Smoke and Mirrors: An Interview with Brad Aaron Modlin
by Beth Fiset Read the Story December 19, 2016
The kind of form used here, a list, has been popular in fiction, but this particular number—five—seems to work well in flash fiction. It’s not as ironic as using the number 10, but creates a greater sense of a list than the number three. Can you tell us about your inspiration for this piece, and why you chose to write in this form?
This story began in part because some characters kept hanging out in my imagination, and I wanted to get to know them better. I was curious how they would each react to the same catalyst. New characters were written to bounce off the ones I already had—additional people into whose ongoing lives the drought also imposed itself. Five was the right number because fewer than that wouldn’t have offered as much opportunity for comparison. More would have cut into each man’s time.
Knowing that you are a poet as well as a fiction writer, can you tell us how the two forms of writing intersect for you? The obvious answer from an outsider’s perspective looking at only the work here would be the length of the writing—flash fiction coincides with poetry because they are both shorter forms. I imagine that there is more to it than that.
I tell my students that a longer form is a pitcher of orange juice and that a shorter form—especially a poem—is the can of orange juice concentrate from the frozen foods section. Actually, a spoonful of it that you eat straight from the container. This is an oversimplification because when writing standard-length fiction, I’m also looking for energetic, orange-spoonful moments. Likewise, fiction tells us to consider desire and change, and these elements fuel a poem. I write nonfiction as well, and CNF offers some fascinating opportunities with structure—which in turn find their way into my fiction and poetry brainstorming. For me, the three genres are always bumping into each other: big, talkative people on a small elevator.
One thing about these five men that sticks out to me, even though there are narrative elements present, is that each character functions as a complete image. I envision a series of paintings of this story world, each painting featuring one of the characters. What is it about flash fiction that calls for an image that longer fiction does not? Or you could argue that longer fiction calls for the same quality and type of imagery, but flash doesn’t move beyond that, calling out its importance in fiction.
While image empowers longer fiction—we could think of Dr. Eckleburg’s eyes or of Janie Crawford’s hair—I think shorter work invites the reader to stand still and stare. If you describe this flash fiction as a painting, then perhaps a longer fiction is a film. It provides more movement and more time. And of course, more images that take turns seizing your attention.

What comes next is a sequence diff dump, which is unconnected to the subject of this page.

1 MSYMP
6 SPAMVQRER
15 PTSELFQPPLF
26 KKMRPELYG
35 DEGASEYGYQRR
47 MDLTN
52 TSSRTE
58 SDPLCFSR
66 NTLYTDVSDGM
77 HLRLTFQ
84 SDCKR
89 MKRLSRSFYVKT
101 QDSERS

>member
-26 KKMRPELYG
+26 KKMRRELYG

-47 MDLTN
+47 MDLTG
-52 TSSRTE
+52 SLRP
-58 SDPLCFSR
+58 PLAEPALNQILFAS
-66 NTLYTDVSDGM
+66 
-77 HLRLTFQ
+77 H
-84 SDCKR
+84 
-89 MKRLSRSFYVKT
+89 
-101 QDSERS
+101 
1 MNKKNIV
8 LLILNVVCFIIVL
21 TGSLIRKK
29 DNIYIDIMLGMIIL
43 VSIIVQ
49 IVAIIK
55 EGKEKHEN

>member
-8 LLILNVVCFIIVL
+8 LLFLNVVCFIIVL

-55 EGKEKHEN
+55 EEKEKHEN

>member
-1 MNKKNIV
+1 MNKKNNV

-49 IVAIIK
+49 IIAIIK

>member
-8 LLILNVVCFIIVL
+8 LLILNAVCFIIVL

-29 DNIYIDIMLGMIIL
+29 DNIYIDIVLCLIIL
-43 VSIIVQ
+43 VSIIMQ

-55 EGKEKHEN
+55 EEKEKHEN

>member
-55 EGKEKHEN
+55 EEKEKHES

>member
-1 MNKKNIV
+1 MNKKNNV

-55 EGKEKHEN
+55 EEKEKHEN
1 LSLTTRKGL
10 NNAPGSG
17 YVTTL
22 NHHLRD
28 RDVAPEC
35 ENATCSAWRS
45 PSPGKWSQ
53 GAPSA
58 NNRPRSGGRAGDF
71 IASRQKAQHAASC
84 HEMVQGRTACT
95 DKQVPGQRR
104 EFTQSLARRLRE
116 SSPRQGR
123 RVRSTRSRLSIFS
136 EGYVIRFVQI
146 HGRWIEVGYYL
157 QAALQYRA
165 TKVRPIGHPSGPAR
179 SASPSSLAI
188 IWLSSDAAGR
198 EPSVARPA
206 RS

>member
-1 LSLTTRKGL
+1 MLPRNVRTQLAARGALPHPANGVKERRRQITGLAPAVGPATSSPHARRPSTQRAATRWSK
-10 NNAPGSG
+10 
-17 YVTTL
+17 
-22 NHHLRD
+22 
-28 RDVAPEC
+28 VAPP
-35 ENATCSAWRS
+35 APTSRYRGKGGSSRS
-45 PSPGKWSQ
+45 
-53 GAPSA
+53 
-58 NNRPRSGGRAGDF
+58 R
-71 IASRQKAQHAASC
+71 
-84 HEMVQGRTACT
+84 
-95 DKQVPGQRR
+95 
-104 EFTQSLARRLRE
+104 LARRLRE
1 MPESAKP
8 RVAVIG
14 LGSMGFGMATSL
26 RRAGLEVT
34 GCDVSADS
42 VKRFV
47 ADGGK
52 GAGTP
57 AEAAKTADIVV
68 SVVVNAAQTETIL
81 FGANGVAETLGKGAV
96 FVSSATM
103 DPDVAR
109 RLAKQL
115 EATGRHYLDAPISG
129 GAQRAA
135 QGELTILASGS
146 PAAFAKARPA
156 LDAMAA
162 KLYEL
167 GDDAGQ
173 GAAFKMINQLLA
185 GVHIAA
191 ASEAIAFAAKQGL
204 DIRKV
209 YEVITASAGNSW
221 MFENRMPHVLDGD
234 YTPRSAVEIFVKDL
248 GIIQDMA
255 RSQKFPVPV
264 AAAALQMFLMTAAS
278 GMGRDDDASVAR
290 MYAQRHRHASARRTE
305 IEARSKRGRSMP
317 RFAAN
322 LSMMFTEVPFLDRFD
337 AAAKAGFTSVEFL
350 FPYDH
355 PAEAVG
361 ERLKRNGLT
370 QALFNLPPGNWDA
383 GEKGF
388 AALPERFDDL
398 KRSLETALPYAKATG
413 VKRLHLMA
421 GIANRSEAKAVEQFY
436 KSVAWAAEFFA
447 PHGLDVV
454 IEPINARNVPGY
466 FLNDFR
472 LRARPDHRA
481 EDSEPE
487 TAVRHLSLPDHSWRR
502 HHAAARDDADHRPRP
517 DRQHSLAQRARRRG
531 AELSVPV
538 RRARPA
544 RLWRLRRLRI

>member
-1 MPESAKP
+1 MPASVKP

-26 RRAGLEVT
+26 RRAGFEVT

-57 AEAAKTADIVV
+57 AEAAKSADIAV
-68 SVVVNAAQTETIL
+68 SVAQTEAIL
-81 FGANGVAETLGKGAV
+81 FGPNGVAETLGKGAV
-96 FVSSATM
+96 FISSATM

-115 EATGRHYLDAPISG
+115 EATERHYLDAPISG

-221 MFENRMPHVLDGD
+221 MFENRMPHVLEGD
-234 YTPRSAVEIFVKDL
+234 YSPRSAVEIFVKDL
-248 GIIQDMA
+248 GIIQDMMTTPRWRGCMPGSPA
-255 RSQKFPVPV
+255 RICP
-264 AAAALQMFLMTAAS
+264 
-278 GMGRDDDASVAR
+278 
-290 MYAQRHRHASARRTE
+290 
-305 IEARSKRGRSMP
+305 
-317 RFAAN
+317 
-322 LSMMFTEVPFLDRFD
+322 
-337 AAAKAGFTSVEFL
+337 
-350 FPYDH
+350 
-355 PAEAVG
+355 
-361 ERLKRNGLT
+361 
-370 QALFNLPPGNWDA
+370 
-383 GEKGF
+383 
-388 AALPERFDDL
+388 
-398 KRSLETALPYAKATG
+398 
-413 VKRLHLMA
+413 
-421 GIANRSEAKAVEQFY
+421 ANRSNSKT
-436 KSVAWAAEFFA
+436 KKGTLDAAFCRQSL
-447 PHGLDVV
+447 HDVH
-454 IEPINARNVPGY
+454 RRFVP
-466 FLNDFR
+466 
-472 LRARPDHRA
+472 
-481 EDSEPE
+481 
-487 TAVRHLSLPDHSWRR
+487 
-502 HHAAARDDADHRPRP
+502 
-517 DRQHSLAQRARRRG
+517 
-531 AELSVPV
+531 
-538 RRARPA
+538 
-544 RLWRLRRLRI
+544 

Is there a reason you chose to write about five men as opposed to five women, people of various genders, children, etc.?
This story is a sibling to another, longer story, of which an earlier version featured multiple genders. But with time, eight women characters arose as the ones who owned that longer narrative. As I was working on Surviving in Drought (The Cupboard, January 2017), I realized it needed another piece, one featuring men. Both of these stories seek to explore and complicate ideas about gender, love, and family. Highlighting women or men in each story emphasizes those ideas. With “Five Men in a Drought,” I was particularly interested in how threats to survival—or to the desired life—affected the characters. For Man #2, the question of how/if he can handle these threats is tied in with his understanding of what a man is, and of what that means for his sons.
A central theme of this piece is loss—a lacking, a missing—essentially, a drought of various things. As we are all called to write about it, what do you believe this theme and the piece as a whole says about the human condition?
It’s beyond my ability to speak for capital-H Humanity, but many old stories and myths describe an original loss. A garden from which we were expelled. Or Plato’s idea that before we were divided down the middle, we each had four arms and four legs and now we search for our other halves. These tales suggest a shared lack or homesickness. If that’s part of being a person, then we have to think and write about it. We have to live well with this longing. On the one hand, it can lead to greed and unhealthy competition—like the hoarding of water in the story. On the other hand, it can lead to curiosity, to spiritual exploration, and to seeking people to create community.
About the Author:
Brad Aaron Modlin is the author of Everyone at This Party Has Two Names, which won the Cowles Poetry Prize — and the author of Surviving in Drought, a small collection of stories that won The Cupboard's annual contest. His nonfiction has appeared in River Teeth, Florida Review, Fourth Genre, DIAGRAM, and others. He is a member of the English faculty at Missouri Southern.
About the Interviewer:
Beth Fiset earned her MA from Missouri State University, where she still teaches composition. She is a proud mom of one and dreams of living in New York City, and her flash fiction can be found in Bartleby Snopes and Heavy Feather Review.
About the Artist:
A Best Small Fictions 2015 Winner, Dave Petraglia's writing and art have appeared in Bartleby Snopes, bohemianizm, Cheap Pop, Crack the Spine, Five:2:One, Gambling the Aisle, Hayden's Ferry, matchbook, Medium, McSweeney's, Necessary Fiction, North American Review, Per Contra, Points in Case, Popular Science, Razed, SmokeLong Quarterly, Up the Staircase, and others.
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